As the percentage of older horses in Western Canada grows, so does the number of animals that are diagnosed with endocrine disorders such as pituitary pars intermedia dysfunction (PPID) and equine metabolic syndrome (EMS).
The Winter 2023 issue of Vet Topics, news publication for the veterinary college's Companion Animal Health Fund, is now available online.
Getting a diagnosis of pet cancer isn’t easy for pet owners, but an organization called Kali’s Wish Cancer Foundation is offering to help with something that no dog can resist: toys.
At first glance, sitting on the back of a horse watching cattle graze seems a whole world apart from extracting DNA at a pristine lab bench. But my experiences in research and ranching have shown me that both disciplines share common principles.
Dr. Calvin Booker of Okotoks, Alta., a Western College of Veterinary Medicine (WCVM) graduate, is the 2023 recipient of the Veterinarian of the Year Award — an honour supported by the Western Canadian Association of Bovine Practitioners (WCABP) and Boehringer Ingelheim Canada.
Dr. Volker Gerdts (DVM, PhD), director and CEO of the Vaccine and Infectious Disease Organization (VIDO) and professor in the Western College of Veterinary Medicine (WCVM) at the University of Saskatchewan (USask), has been recognized with an Achievement Award by the Saskatchewan Health Research Foundation (SHRF).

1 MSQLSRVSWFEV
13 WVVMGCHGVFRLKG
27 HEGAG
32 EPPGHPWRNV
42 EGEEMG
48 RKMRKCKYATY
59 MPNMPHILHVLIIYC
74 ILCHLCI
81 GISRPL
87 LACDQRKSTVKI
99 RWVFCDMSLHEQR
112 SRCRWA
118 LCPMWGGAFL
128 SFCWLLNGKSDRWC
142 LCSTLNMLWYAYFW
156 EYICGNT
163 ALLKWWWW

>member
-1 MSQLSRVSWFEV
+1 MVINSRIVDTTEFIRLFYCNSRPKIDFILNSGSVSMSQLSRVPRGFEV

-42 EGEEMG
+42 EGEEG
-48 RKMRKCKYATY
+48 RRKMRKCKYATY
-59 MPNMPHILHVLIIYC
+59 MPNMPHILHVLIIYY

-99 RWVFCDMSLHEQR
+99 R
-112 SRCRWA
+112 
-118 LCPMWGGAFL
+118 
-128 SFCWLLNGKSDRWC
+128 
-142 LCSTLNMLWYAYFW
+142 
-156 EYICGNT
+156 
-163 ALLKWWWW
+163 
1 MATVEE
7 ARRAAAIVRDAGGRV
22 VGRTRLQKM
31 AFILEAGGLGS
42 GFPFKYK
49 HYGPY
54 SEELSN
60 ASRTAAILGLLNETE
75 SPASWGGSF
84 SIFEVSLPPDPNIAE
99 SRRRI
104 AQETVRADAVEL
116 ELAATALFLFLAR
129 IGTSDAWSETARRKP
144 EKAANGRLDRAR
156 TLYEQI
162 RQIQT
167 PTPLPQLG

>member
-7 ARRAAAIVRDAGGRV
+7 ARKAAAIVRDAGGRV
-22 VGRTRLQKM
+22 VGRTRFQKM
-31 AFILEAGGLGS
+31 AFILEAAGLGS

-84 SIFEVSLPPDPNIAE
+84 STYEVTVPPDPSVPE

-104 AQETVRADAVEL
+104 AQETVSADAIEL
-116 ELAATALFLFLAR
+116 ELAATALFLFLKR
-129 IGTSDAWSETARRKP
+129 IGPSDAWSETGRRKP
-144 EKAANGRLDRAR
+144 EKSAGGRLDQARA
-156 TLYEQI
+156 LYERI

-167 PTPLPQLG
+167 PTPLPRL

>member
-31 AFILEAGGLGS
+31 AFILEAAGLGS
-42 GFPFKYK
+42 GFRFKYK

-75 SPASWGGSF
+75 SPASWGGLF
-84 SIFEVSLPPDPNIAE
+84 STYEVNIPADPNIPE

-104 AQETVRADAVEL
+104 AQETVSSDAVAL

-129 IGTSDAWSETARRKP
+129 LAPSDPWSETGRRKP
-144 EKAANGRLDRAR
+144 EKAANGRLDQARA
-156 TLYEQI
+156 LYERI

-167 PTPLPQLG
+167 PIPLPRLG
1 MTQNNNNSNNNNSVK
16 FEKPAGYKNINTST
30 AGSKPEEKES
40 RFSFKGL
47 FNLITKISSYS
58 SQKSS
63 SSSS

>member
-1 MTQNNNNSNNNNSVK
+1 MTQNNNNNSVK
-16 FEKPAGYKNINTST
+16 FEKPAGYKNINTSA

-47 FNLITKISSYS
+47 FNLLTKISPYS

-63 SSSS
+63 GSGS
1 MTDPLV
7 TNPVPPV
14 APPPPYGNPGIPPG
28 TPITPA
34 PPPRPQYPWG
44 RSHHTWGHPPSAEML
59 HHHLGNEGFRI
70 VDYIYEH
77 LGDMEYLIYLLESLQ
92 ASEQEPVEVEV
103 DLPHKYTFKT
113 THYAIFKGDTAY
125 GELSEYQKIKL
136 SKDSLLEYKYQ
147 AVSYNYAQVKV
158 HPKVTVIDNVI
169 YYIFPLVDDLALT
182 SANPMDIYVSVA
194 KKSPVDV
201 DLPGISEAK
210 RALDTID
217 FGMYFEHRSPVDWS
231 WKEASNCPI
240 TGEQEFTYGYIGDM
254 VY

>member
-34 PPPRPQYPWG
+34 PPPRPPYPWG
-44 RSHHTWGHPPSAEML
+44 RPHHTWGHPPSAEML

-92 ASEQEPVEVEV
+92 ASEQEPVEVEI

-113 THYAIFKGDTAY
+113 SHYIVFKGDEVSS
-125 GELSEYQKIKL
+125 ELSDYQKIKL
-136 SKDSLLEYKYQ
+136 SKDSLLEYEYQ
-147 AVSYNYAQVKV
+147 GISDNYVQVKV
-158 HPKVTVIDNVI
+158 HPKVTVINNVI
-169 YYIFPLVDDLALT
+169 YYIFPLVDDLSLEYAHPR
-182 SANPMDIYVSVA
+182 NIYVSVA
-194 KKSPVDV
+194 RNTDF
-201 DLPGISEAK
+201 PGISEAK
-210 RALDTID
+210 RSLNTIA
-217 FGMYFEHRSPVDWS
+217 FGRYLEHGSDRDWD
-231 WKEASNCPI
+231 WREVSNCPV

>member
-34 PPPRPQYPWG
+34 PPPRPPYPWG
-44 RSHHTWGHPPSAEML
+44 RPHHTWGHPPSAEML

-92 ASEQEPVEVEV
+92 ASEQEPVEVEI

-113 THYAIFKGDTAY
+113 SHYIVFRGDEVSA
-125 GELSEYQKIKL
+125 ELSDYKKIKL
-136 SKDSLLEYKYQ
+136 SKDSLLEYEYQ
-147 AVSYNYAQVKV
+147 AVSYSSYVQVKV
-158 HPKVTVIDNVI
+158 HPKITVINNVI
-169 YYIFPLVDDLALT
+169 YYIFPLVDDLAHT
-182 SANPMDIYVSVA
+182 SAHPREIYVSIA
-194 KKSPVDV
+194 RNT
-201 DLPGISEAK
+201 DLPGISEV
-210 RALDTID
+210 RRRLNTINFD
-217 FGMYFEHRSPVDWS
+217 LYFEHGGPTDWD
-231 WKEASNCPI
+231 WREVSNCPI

University of Saskatchewan (USask) researchers based at the Western College of Veterinary Medicine (WCVM) received over $2.3 million from Saskatchewan’s Agriculture Development Fund (ADF) for livestock research.
A veterinary researcher at the University of Saskatchewan (USask) is hoping to connect with pet owners or canine rescue organizations that have recently imported dogs into Canada or plan to bring animals into the country.
Researchers at the Western College of Veterinary Medicine (WCVM) are evaluating the effects of pesticides on honey bees and other pollinators that subsist on the pollen of canola — Saskatchewan’s top crop.
A study conducted by a team of University of Saskatchewan (USask) researchers confirms that bulls can eat feed contaminated with ergot alkaloids — toxic compounds produced by a plant fungus — for multiple weeks without affecting breeding soundness.
Six decades ago, the University of Saskatchewan’s (USask) selection as the future home of a veterinary college serving Western Canada made the front page of The Saskatoon Star Phoenix — welcome news for a region suffering from a critical lack of veterinarians.